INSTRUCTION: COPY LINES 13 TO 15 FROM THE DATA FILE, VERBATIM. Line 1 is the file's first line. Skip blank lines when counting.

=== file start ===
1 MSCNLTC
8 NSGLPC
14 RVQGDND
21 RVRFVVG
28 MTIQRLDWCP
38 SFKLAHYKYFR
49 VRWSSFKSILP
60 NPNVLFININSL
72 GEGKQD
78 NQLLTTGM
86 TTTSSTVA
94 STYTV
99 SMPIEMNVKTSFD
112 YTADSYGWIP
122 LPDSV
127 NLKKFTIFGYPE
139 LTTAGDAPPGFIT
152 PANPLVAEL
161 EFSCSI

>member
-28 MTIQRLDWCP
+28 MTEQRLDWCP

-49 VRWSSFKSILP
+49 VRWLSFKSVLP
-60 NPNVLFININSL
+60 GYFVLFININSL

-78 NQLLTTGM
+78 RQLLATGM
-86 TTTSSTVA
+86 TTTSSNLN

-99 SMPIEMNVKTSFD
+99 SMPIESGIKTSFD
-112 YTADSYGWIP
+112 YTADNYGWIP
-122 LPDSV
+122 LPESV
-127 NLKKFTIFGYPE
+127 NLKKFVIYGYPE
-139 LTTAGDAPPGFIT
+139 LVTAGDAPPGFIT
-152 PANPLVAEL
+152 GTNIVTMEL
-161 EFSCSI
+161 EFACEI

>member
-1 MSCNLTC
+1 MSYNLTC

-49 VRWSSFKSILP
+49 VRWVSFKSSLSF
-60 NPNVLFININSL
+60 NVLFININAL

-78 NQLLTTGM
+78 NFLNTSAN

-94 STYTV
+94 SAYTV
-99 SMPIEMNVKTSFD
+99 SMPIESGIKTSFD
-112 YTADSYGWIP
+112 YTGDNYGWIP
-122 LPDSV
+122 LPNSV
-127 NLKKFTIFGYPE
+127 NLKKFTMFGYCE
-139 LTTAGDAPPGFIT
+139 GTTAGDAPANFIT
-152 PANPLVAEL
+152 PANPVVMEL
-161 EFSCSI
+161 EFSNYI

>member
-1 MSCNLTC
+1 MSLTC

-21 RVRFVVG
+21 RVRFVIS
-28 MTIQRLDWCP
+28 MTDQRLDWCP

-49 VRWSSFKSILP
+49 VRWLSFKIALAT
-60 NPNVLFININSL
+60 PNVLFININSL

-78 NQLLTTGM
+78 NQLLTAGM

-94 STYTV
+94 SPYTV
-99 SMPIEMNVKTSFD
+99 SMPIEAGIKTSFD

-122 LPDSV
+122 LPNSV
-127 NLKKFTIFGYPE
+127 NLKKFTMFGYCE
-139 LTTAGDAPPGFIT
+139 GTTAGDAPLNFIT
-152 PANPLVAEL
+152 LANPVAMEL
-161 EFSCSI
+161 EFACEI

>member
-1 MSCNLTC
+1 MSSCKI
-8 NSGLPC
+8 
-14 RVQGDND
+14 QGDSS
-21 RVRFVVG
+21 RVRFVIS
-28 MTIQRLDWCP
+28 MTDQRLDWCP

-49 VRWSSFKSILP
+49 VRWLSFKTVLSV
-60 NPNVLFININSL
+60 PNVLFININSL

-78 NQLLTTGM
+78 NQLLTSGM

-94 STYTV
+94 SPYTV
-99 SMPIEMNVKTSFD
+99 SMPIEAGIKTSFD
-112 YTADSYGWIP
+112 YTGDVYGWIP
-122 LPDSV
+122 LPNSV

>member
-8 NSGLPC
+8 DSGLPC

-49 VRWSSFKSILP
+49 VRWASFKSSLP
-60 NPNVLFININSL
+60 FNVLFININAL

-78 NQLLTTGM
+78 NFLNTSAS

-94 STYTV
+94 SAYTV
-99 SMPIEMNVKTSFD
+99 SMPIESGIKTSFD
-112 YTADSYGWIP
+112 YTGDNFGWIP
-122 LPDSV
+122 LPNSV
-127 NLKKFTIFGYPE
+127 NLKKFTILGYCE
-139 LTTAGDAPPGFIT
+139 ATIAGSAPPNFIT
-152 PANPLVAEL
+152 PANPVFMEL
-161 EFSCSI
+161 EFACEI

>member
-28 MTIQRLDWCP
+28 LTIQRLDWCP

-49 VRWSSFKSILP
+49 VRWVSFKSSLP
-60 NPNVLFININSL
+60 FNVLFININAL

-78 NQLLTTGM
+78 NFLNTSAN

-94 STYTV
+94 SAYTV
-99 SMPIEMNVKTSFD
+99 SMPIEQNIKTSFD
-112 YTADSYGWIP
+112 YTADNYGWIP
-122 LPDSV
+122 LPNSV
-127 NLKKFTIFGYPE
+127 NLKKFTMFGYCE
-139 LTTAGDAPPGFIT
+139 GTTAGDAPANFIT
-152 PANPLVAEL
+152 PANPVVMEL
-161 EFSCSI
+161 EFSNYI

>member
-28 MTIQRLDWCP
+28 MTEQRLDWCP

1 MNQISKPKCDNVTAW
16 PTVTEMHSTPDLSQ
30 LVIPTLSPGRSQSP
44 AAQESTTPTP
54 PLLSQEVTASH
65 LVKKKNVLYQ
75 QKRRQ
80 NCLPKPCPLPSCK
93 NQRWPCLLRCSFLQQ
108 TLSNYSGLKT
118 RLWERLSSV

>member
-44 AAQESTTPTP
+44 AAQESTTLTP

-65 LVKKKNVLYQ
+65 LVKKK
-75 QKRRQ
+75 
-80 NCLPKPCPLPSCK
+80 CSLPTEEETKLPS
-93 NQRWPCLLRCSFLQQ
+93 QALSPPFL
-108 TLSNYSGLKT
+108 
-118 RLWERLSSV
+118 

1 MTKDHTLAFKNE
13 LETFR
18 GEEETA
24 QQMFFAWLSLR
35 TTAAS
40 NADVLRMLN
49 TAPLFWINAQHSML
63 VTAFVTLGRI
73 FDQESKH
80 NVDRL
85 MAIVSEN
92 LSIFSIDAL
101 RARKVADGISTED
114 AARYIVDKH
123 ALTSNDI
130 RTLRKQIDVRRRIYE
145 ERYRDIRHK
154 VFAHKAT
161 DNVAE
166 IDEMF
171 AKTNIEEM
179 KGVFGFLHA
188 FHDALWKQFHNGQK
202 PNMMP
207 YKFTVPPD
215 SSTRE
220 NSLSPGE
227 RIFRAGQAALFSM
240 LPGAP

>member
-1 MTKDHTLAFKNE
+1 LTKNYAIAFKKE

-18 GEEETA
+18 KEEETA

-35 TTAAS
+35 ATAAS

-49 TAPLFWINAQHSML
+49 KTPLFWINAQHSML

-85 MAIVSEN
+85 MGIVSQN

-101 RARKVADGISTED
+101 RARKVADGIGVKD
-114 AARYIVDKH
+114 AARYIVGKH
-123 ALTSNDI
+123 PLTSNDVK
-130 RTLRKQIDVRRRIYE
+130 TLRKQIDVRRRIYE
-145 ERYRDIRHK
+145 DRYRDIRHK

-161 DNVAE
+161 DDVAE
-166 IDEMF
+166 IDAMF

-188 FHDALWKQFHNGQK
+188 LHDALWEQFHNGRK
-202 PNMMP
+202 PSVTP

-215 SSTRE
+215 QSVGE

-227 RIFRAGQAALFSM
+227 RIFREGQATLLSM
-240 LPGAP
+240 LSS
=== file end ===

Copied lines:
99 SMPIEMNVKTSFD
112 YTADSYGWIP
122 LPDSV